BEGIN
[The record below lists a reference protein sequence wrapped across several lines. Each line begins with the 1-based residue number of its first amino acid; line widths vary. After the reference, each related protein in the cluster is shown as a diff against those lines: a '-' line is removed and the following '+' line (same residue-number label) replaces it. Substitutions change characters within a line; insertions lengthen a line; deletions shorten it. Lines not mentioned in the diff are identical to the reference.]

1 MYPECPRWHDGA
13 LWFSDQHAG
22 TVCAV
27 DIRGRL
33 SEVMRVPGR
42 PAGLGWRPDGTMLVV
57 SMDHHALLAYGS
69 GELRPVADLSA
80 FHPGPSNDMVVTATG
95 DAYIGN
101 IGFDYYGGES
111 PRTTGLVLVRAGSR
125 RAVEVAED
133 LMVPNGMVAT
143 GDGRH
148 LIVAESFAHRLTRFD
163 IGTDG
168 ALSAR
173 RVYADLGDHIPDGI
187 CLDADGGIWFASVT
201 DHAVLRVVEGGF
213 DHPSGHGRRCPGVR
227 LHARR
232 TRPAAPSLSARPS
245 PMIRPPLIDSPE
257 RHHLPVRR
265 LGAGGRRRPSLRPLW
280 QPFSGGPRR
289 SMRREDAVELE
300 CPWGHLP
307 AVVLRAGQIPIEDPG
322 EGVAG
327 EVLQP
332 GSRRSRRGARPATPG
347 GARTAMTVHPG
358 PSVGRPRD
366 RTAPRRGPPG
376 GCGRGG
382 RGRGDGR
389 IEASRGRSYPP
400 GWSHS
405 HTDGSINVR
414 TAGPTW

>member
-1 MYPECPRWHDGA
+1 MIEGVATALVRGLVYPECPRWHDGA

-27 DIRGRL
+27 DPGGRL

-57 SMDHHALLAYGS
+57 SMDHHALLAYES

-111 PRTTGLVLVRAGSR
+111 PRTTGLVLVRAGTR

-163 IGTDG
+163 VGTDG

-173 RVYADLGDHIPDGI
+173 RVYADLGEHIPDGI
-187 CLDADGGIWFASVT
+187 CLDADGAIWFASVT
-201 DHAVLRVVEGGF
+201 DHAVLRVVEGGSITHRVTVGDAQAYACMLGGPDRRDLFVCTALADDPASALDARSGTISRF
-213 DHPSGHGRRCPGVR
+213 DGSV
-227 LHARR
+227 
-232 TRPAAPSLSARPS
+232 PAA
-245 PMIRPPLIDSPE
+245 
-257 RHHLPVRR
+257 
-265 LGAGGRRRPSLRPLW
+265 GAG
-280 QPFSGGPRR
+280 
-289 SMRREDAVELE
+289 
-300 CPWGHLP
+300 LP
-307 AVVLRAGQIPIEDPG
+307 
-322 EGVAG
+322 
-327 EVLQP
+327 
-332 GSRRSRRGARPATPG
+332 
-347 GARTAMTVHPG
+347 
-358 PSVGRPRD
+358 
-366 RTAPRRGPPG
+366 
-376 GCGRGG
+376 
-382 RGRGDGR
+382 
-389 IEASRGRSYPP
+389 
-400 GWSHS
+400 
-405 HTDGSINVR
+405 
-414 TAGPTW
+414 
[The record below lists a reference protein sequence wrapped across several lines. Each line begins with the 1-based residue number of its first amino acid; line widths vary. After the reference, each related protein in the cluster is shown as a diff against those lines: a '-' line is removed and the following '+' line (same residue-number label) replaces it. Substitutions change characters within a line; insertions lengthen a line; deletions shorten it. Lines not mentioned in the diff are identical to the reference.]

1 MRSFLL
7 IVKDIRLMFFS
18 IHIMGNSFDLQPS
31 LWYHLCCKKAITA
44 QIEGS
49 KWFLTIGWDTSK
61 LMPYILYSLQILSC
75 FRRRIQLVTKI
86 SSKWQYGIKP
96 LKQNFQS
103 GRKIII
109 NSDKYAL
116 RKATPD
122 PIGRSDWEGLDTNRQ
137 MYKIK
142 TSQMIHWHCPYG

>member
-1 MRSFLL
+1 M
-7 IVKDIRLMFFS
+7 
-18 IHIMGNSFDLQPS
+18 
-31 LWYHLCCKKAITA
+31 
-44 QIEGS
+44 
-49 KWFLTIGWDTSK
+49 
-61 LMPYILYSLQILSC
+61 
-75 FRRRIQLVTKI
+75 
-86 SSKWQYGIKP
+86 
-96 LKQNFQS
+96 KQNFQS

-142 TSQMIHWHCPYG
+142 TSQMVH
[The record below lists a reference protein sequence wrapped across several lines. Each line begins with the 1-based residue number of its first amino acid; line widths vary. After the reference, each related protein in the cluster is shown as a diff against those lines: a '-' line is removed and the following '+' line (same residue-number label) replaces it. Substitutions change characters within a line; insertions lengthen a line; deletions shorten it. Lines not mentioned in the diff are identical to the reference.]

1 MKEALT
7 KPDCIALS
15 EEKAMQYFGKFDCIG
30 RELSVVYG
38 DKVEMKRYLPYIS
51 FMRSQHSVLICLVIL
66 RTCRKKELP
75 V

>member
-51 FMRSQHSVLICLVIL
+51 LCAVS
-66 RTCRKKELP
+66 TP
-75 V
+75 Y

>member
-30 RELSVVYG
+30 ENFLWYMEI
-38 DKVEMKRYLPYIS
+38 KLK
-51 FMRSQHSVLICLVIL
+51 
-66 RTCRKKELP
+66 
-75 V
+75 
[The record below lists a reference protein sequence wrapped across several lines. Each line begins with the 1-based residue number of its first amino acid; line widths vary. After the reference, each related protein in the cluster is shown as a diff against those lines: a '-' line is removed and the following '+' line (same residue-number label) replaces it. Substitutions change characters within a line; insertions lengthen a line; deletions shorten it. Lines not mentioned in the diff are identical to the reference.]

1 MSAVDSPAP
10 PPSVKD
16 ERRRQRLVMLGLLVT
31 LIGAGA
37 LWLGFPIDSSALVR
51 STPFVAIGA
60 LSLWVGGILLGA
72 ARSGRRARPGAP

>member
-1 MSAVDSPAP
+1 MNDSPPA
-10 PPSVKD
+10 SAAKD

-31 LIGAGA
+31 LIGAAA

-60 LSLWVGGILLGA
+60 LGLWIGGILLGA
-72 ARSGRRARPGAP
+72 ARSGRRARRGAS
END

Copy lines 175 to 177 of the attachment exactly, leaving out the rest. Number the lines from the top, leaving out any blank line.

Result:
10 PPSVKD
16 ERRRQRLVMLGLLVT
31 LIGAGA